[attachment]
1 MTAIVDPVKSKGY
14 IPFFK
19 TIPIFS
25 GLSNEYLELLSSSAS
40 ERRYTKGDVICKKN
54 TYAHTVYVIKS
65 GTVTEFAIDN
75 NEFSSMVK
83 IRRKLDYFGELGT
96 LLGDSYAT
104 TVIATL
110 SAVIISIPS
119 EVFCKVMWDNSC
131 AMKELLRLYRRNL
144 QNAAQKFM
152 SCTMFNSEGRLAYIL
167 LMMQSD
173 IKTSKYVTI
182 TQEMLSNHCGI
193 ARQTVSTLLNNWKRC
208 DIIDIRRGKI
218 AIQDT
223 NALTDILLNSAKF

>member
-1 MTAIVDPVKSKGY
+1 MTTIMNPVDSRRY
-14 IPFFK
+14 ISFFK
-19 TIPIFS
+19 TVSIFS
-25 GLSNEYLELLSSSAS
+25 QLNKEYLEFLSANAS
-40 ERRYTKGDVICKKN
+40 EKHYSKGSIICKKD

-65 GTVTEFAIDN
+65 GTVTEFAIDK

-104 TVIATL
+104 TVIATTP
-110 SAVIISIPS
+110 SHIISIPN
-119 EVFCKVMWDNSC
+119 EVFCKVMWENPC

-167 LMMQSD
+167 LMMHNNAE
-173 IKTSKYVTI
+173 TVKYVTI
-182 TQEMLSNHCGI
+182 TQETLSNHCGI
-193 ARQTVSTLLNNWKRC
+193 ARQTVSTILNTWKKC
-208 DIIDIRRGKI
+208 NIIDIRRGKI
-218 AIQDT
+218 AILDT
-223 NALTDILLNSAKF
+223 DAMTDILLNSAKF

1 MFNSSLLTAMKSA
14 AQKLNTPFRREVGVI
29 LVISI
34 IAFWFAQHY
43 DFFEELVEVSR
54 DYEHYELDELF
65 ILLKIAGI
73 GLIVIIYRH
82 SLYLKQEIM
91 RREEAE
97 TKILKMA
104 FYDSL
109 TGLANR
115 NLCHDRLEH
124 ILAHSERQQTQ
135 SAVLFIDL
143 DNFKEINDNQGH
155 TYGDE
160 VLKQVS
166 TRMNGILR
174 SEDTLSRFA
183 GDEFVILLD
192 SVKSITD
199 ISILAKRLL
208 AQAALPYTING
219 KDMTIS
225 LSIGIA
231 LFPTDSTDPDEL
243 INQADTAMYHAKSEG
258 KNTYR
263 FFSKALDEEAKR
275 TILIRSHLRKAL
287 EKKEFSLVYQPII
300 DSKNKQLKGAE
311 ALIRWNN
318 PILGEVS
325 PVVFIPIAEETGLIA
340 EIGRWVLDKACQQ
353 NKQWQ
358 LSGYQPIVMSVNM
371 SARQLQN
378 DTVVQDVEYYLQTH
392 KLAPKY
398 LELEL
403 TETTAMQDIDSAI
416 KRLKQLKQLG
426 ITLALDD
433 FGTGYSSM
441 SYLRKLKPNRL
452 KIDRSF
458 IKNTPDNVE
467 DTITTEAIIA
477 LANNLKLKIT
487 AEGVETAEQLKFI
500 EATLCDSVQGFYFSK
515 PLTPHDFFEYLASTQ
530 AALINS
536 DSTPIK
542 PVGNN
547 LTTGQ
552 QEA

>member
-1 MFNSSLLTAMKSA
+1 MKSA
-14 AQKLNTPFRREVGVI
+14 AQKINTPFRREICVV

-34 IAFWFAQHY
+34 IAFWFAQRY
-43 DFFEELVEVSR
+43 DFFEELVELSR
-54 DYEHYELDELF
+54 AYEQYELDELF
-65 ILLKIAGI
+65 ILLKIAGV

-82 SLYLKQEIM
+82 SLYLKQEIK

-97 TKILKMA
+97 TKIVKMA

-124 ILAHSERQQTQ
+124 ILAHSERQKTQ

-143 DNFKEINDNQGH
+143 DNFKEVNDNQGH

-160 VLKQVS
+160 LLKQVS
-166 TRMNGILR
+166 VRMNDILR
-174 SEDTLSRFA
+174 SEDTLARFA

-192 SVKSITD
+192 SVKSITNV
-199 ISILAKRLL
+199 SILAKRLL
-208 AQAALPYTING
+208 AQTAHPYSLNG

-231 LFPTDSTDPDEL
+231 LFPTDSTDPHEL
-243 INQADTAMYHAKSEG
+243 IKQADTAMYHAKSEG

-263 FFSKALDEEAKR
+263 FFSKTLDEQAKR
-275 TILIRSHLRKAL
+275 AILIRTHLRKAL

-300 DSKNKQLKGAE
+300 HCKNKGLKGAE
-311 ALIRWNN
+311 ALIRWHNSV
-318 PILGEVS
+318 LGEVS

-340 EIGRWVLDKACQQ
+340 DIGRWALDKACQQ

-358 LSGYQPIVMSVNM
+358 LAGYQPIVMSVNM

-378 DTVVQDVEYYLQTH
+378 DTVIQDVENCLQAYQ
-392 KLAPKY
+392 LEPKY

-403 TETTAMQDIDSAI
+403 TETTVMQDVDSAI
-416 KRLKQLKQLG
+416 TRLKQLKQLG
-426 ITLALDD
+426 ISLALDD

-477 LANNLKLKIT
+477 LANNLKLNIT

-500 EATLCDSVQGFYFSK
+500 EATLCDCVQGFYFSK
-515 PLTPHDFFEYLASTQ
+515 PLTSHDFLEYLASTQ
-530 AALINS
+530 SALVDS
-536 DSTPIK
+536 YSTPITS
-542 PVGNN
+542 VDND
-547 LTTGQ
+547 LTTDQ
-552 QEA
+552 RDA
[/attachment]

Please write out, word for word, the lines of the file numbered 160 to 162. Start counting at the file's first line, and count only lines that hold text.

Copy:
+300 HCKNKGLKGAE
-311 ALIRWNN
+311 ALIRWHNSV